Tankerville Mine

Ovenpipe


Useful Information

Location: Pennerley, Shrewsbury SY5 0NB
(52.589320, -2.953868)
Open: No restrictions.
[2021]
Fee: free.
[2021]
Classification: MineLead Mine
Light: LightIncandescent Electric Light System
Dimension: VR=515 m.
Guided tours:
Photography: allowed
Accessibility: no
Bibliography:
Address: Tankerville Mine, Pennerley, Shrewsbury SY5 0NB
As far as we know this information was accurate when it was published (see years in brackets), but may have changed since then.
Please check rates and details directly with the companies in question if you need more recent info.

History

1830s first mining under the name Ovenpipe.
1870 renamed Tankerville in honour of Lord Tankerville who owned the mineral rights and most of the land.
1890s mine closed and all the machinery sold off.
1996 acquired by the Shropshire Mines Trust.

Geology

Description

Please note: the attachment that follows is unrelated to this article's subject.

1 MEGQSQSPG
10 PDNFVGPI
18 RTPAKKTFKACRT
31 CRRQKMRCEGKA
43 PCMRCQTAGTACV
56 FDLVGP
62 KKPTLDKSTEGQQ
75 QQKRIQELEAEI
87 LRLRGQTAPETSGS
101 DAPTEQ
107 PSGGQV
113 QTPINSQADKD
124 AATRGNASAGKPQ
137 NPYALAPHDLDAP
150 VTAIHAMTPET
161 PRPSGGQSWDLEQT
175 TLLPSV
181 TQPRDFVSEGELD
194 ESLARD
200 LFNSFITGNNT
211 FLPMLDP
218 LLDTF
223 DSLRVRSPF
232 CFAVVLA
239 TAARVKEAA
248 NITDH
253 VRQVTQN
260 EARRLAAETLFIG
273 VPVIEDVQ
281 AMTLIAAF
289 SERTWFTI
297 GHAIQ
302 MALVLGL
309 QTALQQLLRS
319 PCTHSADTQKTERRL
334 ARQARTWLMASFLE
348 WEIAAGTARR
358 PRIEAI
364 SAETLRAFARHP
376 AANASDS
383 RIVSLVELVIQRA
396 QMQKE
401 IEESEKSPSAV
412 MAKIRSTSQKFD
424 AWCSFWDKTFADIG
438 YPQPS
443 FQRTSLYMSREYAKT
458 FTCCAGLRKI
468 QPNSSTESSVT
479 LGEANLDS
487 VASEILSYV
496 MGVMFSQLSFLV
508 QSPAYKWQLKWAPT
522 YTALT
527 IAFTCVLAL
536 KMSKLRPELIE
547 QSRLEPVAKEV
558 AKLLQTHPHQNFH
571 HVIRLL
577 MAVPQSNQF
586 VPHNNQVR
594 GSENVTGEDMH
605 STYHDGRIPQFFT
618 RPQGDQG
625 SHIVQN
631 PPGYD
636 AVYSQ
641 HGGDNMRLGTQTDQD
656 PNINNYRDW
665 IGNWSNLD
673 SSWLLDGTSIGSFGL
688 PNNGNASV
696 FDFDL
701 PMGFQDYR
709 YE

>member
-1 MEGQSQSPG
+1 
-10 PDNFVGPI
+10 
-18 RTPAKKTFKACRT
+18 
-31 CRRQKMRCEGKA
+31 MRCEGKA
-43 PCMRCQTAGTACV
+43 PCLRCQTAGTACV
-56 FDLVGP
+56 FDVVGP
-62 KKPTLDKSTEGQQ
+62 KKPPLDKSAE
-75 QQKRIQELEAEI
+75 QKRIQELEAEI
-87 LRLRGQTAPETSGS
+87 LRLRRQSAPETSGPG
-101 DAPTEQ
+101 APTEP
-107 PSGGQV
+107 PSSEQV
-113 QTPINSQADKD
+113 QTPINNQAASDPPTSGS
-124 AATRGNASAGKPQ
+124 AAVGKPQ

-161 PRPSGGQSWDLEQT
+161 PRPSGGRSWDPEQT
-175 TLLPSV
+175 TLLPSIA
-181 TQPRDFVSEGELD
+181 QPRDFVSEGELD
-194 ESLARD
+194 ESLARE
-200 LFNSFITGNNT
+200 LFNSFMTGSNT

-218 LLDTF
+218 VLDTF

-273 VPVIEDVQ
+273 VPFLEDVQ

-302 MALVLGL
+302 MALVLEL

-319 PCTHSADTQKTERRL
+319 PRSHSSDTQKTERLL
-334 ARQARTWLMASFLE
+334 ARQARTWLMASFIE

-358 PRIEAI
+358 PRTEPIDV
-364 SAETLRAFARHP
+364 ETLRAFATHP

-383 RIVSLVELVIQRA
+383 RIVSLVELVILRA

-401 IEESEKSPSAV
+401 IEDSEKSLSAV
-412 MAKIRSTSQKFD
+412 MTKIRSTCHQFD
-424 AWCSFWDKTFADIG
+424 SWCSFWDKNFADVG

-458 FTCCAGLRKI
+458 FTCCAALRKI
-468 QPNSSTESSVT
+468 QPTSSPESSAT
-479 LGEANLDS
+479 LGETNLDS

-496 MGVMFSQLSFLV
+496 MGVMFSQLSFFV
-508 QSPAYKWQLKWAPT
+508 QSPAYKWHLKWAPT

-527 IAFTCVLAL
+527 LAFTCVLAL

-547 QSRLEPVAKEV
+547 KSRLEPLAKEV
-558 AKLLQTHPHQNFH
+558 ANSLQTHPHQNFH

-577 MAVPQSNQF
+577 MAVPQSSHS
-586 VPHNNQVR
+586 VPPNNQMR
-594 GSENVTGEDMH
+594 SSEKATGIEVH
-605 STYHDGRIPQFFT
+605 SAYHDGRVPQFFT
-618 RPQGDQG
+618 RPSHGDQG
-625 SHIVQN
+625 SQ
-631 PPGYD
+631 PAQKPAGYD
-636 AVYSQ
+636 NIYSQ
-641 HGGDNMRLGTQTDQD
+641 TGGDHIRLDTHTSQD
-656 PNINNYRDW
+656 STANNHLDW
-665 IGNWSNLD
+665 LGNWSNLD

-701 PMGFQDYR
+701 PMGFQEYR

The Tankerville Mine was opened in the 1830s under the name Ovenpipe. It was renamed in 1870 in honour of Lord Tankerville who owned the mineral rights and most of the land. It was very productive and profitable, especially compared with most of the mines in this area. But when the lead ore begun to run out and the value of the mined ore dropped the mine was closed. In the 1890s all the machinery was sold off. At the end the mine was 515 m deep, which made it the deepest mine in this area.

The Watson’s Engine House accommodated a steam engine that was used for pumping and raising the ore. Nearby Watson’s Shaft is grilled. During the exploration it was entered and a rubble pile some 45 m below ground was blocking the way. In 2013 the rubble pile had disappeared and water could be seen. The theory is that the rubble was sitting on a wooden platform which collapsed. Fortunately this did not happen during the exploration.

While this is a However the site is quite dangerous and there is no underground tour.